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PostPosted: Fri May 29, 2009 10:20 am 
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The main problem with EVE, as I understand it, is the tendency for players to avoid wars because they don't want to risk losing what they have. When they do want to fight, it's usually a for-fun attack on the other side of the universe, well away from their home sector, so that they don't risk starting a real war with their immediate neighbors.

Also, my time in EVE convinced me that a majority of their players are PvE bluebies. For every pirate, there's 50 dudes somewhere mining rocks or hunting NPCs, either in missions or in their guild's home sectors.


EVE has a lot of other issues as well ("price of admission" is too high, for one) but I don't think the sandbox is doing it any favors. Without some motivating factor, the galaxy can get very dull. I think I want a game where I can log into a fight every day if I want, and not just on days when the guild leadership has decided to launch an attack against the enemies in the Gamma Quadrant, 50 jumps away.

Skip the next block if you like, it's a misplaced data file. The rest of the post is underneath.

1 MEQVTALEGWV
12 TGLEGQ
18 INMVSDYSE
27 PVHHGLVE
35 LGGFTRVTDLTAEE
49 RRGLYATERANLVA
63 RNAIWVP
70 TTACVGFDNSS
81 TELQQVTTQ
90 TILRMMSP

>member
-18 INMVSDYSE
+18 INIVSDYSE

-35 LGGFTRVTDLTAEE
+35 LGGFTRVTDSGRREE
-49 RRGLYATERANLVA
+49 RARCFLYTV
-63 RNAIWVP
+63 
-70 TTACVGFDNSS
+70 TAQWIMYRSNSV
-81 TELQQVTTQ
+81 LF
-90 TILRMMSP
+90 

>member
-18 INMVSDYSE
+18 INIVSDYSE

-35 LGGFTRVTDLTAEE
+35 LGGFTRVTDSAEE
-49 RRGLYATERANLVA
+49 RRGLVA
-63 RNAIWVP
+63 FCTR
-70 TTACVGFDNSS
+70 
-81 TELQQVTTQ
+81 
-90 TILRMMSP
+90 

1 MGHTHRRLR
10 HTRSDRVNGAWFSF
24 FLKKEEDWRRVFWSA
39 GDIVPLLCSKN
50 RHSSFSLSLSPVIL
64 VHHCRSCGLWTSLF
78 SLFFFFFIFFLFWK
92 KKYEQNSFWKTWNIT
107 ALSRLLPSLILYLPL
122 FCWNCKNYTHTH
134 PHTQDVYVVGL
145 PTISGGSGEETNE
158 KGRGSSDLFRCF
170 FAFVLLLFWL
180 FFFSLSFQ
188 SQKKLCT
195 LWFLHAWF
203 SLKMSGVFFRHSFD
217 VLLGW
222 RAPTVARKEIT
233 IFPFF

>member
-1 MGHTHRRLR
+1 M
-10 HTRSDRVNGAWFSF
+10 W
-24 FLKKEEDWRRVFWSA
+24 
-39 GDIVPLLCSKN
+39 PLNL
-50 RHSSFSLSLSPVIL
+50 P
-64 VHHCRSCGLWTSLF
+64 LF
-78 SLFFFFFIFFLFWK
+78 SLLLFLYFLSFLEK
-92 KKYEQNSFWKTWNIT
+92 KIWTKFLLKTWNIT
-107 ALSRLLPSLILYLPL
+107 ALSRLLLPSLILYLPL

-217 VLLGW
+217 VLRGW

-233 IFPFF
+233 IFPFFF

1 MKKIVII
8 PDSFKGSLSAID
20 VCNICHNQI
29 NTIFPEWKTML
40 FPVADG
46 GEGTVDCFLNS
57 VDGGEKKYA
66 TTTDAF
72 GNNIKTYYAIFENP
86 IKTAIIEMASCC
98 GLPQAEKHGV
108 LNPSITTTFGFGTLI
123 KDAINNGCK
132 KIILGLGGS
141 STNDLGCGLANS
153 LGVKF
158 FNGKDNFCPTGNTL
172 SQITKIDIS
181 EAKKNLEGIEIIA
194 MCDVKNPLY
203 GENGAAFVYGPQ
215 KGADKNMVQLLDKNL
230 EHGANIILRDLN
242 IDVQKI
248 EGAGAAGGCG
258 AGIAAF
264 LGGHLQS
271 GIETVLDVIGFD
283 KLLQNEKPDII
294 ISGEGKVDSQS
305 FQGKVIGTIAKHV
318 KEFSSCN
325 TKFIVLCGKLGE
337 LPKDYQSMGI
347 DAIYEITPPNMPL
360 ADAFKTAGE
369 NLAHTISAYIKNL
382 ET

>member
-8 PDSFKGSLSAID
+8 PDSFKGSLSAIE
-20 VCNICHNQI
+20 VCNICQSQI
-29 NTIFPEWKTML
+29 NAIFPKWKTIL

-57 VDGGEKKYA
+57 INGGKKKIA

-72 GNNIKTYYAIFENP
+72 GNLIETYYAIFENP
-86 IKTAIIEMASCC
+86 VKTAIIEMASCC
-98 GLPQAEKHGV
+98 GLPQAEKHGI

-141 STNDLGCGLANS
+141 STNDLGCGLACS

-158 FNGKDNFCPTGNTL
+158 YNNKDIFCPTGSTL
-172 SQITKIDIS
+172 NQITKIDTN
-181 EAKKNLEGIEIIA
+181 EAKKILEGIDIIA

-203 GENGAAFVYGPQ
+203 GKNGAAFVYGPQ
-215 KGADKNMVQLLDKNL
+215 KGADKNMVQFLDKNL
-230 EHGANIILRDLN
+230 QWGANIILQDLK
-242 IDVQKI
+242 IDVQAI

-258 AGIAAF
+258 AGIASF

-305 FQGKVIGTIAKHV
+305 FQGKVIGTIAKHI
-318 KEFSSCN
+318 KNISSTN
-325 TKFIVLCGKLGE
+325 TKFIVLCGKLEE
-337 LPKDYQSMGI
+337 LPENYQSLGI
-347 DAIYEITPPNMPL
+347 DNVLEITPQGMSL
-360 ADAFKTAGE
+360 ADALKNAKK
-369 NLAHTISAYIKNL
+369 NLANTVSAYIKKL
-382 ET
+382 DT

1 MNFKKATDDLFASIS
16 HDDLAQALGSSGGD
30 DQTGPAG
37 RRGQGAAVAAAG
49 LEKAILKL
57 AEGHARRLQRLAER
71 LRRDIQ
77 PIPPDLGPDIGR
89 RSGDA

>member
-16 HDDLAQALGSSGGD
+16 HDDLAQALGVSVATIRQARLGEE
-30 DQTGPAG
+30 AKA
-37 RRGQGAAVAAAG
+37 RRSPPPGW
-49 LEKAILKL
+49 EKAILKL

I think you need NPC pressure to keep things stirred up and interesting.

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PostPosted: Fri May 29, 2009 10:34 am 
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The other thing NPCs do is give you the feeling of being part of a story (as long as you inject some story into the equation) and how that story plays out could be open.

Along the lines of 'risk' in EVE I think you ought to have to ante up in order to gain anything. You should only be able to gain as much as you are willing to risk. I hate to draw a poker analogy but you don't win big pots without betting big pots and the same should be true in PvP.

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PostPosted: Fri May 29, 2009 11:02 am 
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Slamz wrote: